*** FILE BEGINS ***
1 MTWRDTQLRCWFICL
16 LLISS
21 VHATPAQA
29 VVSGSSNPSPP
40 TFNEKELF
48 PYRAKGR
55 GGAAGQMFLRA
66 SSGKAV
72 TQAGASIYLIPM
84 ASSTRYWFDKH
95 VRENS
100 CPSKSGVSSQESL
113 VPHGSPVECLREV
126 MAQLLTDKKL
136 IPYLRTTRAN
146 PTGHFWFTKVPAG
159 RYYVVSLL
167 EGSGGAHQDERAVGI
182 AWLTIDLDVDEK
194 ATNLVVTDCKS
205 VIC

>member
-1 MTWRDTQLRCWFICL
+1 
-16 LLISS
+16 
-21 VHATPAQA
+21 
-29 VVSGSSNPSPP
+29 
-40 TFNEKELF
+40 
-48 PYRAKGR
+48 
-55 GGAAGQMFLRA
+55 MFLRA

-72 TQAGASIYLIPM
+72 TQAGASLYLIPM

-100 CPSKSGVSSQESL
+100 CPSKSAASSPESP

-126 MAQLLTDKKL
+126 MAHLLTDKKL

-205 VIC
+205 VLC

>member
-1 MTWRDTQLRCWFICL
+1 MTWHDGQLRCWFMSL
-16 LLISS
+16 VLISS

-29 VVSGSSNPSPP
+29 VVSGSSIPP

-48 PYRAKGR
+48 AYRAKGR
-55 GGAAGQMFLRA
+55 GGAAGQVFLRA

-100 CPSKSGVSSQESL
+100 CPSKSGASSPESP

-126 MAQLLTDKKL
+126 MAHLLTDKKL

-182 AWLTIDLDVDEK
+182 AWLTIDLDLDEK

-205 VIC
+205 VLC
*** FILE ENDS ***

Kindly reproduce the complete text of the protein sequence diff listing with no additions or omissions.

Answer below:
1 MTWRDTQLRCWFICL
16 LLISS
21 VHATPAQA
29 VVSGSSNPSPP
40 TFNEKELF
48 PYRAKGR
55 GGAAGQMFLRA
66 SSGKAV
72 TQAGASIYLIPM
84 ASSTRYWFDKH
95 VRENS
100 CPSKSGVSSQESL
113 VPHGSPVECLREV
126 MAQLLTDKKL
136 IPYLRTTRAN
146 PTGHFWFTKVPAG
159 RYYVVSLL
167 EGSGGAHQDERAVGI
182 AWLTIDLDVDEK
194 ATNLVVTDCKS
205 VIC

>member
-1 MTWRDTQLRCWFICL
+1 
-16 LLISS
+16 
-21 VHATPAQA
+21 
-29 VVSGSSNPSPP
+29 
-40 TFNEKELF
+40 
-48 PYRAKGR
+48 
-55 GGAAGQMFLRA
+55 MFLRA

-72 TQAGASIYLIPM
+72 TQAGASLYLIPM

-100 CPSKSGVSSQESL
+100 CPSKSAASSPESP

-126 MAQLLTDKKL
+126 MAHLLTDKKL

-205 VIC
+205 VLC

>member
-1 MTWRDTQLRCWFICL
+1 MTWHDGQLRCWFMSL
-16 LLISS
+16 VLISS

-29 VVSGSSNPSPP
+29 VVSGSSIPP

-48 PYRAKGR
+48 AYRAKGR
-55 GGAAGQMFLRA
+55 GGAAGQVFLRA

-100 CPSKSGVSSQESL
+100 CPSKSGASSPESP

-126 MAQLLTDKKL
+126 MAHLLTDKKL

-182 AWLTIDLDVDEK
+182 AWLTIDLDLDEK

-205 VIC
+205 VLC